File image of Dharavi | Commons
File image of Dharavi | Commons
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About 20 consortia had expressed an interest in the project, but only one has submitted a bid. Devendra Fadnavis’ govt has extended the deadline to 15 Jan.

Mumbai: The Bharatiya Janata Party (BJP)-led Maharashtra government’s last-ditch effort to get the much-delayed, complicated Dharavi redevelopment project off the ground before the Lok Sabha elections has met with a sluggish response from the real estate sector.

Only one company has submitted a bid to redevelop Dharavi, known as Asia’s largest slum sprawl, despite the fact that about 20 consortia had initially expressing interest in the project by attending the pre-bid meeting. The single bid has prompted the state government to extend the last date for bid submission twice — first from 28 December 2018 to 8 January 2019, and now again to 15 January.

A state government official working on the project said: “The Dharavi redevelopment project is still seen as a very complex one, requiring significant investment with a much higher risk than other regular real estate or redevelopment projects.

“This time, the state government tried its best to cushion the project for developers by bringing the government in to share the risk. But the real estate market is perhaps still not very conducive for developers to jump into such a complicated project with a long gestation period.”

The official pointed out that according to the tender, the government can extend the last date of bid submission a maximum of twice. “Whether we get any more bids or not, we will open the bids on 16 January. Even if there is only one tender, we will evaluate it as per the criteria stated and take a decision on whether to go forward with it,” the official said.


Also read: Dharavi revamp gets Fadnavis govt nod: Last-ditch effort to revive project or 2019 ploy?


New approach

Last year, the state government decided to try out a new approach to redevelop Dharavi — combine all five sectors across 240 hectares as one whole, and have a Special Purpose Vehicle (SPV) with a single lead developer.

An SPV, by definition, is a subsidiary company created for a specific objective, is tightly controlled, and has a legal status that secures its obligations even if the parent company goes bankrupt.

As per the new plan, the Dharavi Redevelopment Project Authority of the state government will have a 20 per cent stake in the SPV, and will bring in an equity contribution of Rs 100 crore. The lead partner of the SPV will have to bring in a minimum amount of Rs 2,850 crore in share premium.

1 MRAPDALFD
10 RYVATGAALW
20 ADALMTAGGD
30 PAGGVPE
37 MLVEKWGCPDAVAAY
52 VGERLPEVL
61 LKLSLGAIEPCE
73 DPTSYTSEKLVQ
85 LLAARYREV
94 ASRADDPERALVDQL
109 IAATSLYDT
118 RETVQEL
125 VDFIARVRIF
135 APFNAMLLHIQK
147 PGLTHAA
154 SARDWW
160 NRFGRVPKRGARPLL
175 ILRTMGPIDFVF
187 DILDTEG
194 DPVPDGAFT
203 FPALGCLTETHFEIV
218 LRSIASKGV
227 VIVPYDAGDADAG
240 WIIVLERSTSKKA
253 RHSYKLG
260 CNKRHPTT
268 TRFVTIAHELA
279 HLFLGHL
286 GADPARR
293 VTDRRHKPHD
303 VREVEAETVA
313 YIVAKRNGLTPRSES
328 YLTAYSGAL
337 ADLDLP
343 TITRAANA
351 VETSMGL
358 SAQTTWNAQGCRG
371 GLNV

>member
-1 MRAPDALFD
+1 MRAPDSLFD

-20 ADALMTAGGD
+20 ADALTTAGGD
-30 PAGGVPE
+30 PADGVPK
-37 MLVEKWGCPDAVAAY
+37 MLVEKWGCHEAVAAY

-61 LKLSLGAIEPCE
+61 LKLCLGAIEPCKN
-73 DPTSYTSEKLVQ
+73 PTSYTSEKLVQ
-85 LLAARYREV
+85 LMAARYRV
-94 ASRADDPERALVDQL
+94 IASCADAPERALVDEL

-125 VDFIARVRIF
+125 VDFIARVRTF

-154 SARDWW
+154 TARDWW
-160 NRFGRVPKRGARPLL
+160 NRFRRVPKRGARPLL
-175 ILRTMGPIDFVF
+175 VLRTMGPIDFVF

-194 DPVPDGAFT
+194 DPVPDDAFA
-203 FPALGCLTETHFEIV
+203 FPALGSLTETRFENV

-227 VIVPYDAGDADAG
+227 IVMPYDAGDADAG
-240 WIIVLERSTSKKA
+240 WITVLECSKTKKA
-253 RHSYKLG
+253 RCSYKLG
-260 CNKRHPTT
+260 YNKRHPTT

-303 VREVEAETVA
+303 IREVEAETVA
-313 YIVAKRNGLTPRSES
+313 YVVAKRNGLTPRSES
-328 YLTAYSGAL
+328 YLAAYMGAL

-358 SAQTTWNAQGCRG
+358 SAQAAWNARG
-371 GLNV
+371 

While the new model was being finalised, Chief Minister Devendra Fadnavis even secured the backing of a Dubai-based group for the project. Fadnavis met Sheikh Mohammed Bin Juma Al Maktoum, the chairman of the MBM Group, a Dubai-based royal family office and investment holding company. The Sheikh showed his willingness to support the Dharavi slum redevelopment project along with other urban infrastructure projects. The exact nature of the support was, however, not disclosed.


Also read: Year before polls, Fadnavis govt looks to get Dharavi redevelopment project off the ground


Long-running saga

The Dharavi redevelopment project was first conceived in 2003, and has been on every party’s agenda during every election since. It has gone through two failed rounds of tendering, the last being in 2016.

The approach then was to divide the 240-hectare slum sprawl into five sectors and redevelop them separately but with one master plan. Developers, however, stayed away, citing high risk amid a tepid real estate market.

To show some progress ahead of the 2014 Lok Sabha and assembly polls, the Congress-Nationalist Congress Party (NCP) government of the day hived off a relatively easy sector from the plan, and asked the Maharashtra Housing and Area Development Authority (MHADA) to work on it.

However, MHADA managed to build only one building, comprising houses for 358 families, until the 2014 state assembly polls. Before 2018, when the Fadnavis government decided to merge all five sectors, including the one entrusted to MHADA, the housing authority had built only two buildings while work on two more was underway.

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  1. The state of the real estate market in Bombay – all over the country, in fact – does not support a project of this nature, beset with so many distinctive features and problems of its own. PM Rajiv Gandhi had made a special grant of 100 crores for Bombay in 1985, part of which was used to redevelop a few buildings in Dharavi. It is facile to value Dharavi – Asia’s largest slum – based on its proximity to the Bandra Kurla Complex.

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